A war to save civilisation - or
carry on lap-dancing?
PRESIDENT George W Bush has officially designated
2002 a "war year", so it might seem facetious to wish readers a
Happy New Year. God knows what horrors and hilarities lie ahead.
In the United States people are building nuclear
shelters. At Atlanta Airport random shoe inspections have been
introduced, following the alleged attempt - let's keep this legal -
by my halfwit cousin Richard Reid to bring down an American Airlines
767 with an exploding boot.
It can't be long before Secret Service commandos
again board a sugar tanker in the English Channel, cutlasses between
their teeth, and fail to discover a thermonuclear device, or
whatever it was they were looking for a couple of weeks ago.
This is not the time, and certainly not the place,
for what my friend Christopher Booker calls clever-dickery, and yet
I find myself so angry and disturbed by (what I see as) President
Bush's dangerous mixture of triumphalism, hubris and uncertainty
that I occasionally yield to cynicism and even to sarcasm.
The other day I caused my American wife to shout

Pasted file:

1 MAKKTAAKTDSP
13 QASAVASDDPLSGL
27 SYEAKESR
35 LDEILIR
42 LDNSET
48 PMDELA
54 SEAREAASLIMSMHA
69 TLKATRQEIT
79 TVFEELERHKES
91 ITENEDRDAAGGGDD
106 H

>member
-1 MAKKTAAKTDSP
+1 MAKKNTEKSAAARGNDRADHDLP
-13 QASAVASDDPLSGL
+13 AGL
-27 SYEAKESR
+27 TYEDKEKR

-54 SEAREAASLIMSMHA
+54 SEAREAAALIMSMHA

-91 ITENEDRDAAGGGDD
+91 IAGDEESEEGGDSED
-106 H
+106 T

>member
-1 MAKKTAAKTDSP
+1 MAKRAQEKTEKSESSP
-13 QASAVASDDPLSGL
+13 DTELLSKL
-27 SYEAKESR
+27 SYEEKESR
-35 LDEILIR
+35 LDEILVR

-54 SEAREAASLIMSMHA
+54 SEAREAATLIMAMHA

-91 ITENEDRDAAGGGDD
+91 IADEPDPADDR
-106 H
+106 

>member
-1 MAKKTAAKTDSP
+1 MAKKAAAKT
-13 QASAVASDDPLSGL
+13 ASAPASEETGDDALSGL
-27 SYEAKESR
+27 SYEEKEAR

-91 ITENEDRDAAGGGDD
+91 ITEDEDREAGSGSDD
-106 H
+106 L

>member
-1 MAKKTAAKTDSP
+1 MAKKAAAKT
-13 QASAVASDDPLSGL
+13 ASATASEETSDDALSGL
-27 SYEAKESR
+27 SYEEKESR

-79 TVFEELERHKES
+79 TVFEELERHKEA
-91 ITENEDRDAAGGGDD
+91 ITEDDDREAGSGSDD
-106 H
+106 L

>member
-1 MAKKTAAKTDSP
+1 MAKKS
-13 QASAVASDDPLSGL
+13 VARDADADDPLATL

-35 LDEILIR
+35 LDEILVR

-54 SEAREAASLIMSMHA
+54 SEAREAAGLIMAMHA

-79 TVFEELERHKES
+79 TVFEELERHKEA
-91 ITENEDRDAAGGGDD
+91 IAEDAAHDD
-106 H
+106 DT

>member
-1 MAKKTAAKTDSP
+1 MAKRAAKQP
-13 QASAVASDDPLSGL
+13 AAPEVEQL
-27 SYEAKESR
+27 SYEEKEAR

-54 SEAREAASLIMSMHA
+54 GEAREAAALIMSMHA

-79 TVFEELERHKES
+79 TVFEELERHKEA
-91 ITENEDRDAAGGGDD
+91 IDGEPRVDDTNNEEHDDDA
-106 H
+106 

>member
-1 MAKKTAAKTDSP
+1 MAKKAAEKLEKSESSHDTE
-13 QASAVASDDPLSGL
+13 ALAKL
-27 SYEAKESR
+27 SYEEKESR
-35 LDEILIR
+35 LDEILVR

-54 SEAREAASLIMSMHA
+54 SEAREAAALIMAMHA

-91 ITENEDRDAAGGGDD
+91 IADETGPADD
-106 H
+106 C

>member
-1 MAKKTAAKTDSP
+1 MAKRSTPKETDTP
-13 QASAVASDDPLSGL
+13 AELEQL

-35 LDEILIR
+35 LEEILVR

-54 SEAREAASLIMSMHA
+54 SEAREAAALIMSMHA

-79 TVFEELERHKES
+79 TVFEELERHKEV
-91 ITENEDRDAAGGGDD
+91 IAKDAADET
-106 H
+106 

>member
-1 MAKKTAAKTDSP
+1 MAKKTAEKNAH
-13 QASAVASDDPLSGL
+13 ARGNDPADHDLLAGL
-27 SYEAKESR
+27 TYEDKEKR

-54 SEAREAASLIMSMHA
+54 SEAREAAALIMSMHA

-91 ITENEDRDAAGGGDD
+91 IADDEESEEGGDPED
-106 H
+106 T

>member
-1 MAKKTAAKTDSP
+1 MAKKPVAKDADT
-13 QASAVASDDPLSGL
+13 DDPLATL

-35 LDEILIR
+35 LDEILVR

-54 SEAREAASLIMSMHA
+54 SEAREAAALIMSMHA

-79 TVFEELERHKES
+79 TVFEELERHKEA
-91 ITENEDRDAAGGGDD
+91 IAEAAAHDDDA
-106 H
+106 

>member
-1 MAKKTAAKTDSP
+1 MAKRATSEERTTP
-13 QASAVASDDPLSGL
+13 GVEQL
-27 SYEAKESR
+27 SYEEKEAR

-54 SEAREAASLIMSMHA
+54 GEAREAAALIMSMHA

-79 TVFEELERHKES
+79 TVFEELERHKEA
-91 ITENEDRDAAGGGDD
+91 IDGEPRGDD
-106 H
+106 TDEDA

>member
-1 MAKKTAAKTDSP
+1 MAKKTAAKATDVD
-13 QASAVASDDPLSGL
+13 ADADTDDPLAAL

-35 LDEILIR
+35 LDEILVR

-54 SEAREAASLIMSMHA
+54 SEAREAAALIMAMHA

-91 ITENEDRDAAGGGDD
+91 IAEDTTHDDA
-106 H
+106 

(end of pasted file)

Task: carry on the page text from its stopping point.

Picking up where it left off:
tearfully at me: "Do not speak of my country in that way." I later
apologised, by e-mail.
Poor old Uncle Sam, though: damned if he does, and
damned if he doesn't. All sane and decent people agree that America
has the right and the duty to avenge the slaughter of September 11.
But it cannot be denied that, as American
commentators are noting, there has been a disturbing increase in
anti-Americanism in Europe since the Islamofascists hit New York and
Washington. Much of it is irrational.
Whatever its cause, it goes without saying that
knee-jerk anti-Americanism is as disgusting and silly as, say,
knee-jerk anti-Iranianism. All ethnic prejudice is repulsive, even
when it is directed at Albanians.
But this is not a one-way street. Anti-Americanism
may be on the increase, but so is pro-Americanism, especially, but
not exclusively, on the liberal Left.
You'll hear scarcely a word against the war on
terrorism from such figures as Polly Toynbee, Henry Porter, Ben
Bradshaw, Sir Elton John, David Aaranovitch, Christopher Hitchens,
Geri Halliwell, Julie Burchill, or Sir Paul McCartney (who made a
heroic stand for his new single, Freedom, at Madison Square Garden,
and issued this warning to terrorists: "If you want to take my kids
out - oh well, screw you. Come and talk about it, right in my face,
Right now the Left-liberal warriors (and those on the
right) are crying yah boo sucks to the dissidents questioning the
orthodoxy in Washington and Whitehall: that America has won its war
in Afghanistan and that the world is consequently a better and safer
place, or will be when America has taken out all the other rogue
states (about half the known world). The crowing of the hawks is
The Americans have so far failed in their stated war
aim: to bring Osama bin Laden and other leaders of al-Qa'eda to
justice. Bin Laden has not been captured, dead or alive. (I gather,
however, there have been reported sightings in Cleveland, Ohio). The